Cause of cracks on Delaware bridge still not clear

    Cracks are the latest setback for the troubled construction project.

    Efforts to build a new bridge over the Indian River Inlet in Sussex County have been delayed by cracks discovered in the structure’s decking.  The cause of those cracks are still unclear.

    The hairline cracks were discovered during routine inspections earlier this summer.  DelDOT Chief Engineer Natalie Barnhart says the cracks will be filled and fixed with an epoxy material.  “We have not come to a final conclusion on what caused it, other than to know that it’s probably a combination of a series of factors that are particular to those two specific areas of the bridge.”  Barnhart says the sections where the cracks occurred pose unique challenges to the design team.  “There’s a lot of forces at play, there’s the cable stays themselves, the deck section is a little thicker in depth in this area.  So there’s a lot of factors at play, it’s a very complex area from a design standpoint.”

    The cracks are the latest in a string of setbacks for the bridge.  A previous attempt at building the bridge had to be completely scrapped after problems were discovered.  Barnhart says DelDOT leaders understand that the public is carefully monitoring the progress.  “I think because of the project’s history, I think it just focuses a light a little stronger on any issue that we may have with the current construction unfortunately.”  She says DelDOT is trying to be as open as possible about the issues facing the construction process.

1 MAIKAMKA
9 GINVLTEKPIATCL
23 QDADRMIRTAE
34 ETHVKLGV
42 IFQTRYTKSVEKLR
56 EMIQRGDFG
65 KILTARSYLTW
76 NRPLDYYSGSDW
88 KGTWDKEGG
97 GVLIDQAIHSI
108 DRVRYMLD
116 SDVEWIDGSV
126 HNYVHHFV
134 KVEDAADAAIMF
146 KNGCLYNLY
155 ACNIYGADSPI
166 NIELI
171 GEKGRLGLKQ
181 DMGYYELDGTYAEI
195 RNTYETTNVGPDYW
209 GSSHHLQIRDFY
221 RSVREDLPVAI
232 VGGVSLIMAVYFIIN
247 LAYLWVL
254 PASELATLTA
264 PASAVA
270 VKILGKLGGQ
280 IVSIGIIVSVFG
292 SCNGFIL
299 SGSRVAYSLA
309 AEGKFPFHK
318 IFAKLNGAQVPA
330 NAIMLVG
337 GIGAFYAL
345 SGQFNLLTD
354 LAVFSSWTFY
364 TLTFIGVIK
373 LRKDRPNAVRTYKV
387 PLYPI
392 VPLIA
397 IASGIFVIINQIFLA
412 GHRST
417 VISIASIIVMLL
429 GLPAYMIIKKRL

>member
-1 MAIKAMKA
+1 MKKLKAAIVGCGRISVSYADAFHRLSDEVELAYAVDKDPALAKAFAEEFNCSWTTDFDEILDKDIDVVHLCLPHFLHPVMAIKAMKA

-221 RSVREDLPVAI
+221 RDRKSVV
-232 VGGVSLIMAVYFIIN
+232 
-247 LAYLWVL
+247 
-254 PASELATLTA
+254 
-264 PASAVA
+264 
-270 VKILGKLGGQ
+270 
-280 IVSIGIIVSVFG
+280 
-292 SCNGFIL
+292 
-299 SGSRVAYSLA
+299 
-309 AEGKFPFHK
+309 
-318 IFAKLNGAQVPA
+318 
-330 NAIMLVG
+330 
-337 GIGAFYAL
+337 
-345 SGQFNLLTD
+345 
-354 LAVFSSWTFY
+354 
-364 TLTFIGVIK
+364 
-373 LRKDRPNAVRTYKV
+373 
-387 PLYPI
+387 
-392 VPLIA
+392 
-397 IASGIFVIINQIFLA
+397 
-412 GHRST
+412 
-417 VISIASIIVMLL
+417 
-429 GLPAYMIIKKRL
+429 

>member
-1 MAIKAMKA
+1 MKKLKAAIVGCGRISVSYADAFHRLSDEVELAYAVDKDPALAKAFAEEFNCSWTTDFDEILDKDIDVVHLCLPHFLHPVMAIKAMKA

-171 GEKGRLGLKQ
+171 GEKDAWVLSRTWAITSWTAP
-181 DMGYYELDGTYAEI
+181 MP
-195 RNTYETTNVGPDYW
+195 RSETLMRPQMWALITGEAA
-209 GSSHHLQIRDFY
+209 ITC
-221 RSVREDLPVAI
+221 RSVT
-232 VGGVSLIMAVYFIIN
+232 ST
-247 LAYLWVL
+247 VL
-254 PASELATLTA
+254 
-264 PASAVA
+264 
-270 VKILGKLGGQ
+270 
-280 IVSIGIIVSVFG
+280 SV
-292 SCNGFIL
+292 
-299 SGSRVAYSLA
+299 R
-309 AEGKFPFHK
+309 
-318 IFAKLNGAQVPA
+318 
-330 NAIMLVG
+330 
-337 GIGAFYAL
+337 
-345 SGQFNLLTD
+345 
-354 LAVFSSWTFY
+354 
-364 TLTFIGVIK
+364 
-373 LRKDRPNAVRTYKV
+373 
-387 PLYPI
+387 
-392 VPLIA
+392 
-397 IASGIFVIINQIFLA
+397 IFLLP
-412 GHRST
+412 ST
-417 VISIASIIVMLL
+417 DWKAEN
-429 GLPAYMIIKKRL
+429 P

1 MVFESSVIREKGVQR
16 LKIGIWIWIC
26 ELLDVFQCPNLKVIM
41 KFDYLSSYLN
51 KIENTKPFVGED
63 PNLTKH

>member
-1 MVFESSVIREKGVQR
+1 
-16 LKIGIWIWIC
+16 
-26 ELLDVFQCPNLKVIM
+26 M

State Representative John Kowalko (D- Newark South) calls the discovery of another problem in the construction process “astoundingly discouraging.”  Kowalko says, “The bridge itself has been an effort, I think, almost in seems in futility.”

    The discovery of the cracks and some other factors have delayed the project’s timeline.  The bridge was originally scheduled to be completed by next summer, now that completion date is tentatively scheduled for next fall.  Barnhart says, “That’s as of today, that’s where it looks like it’s tracking… We can’t guarantee that that will work, but we also don’t want to sacrifice the safety of the people who are working down there, the traveling public, or the quality to gain little bits of time back.”

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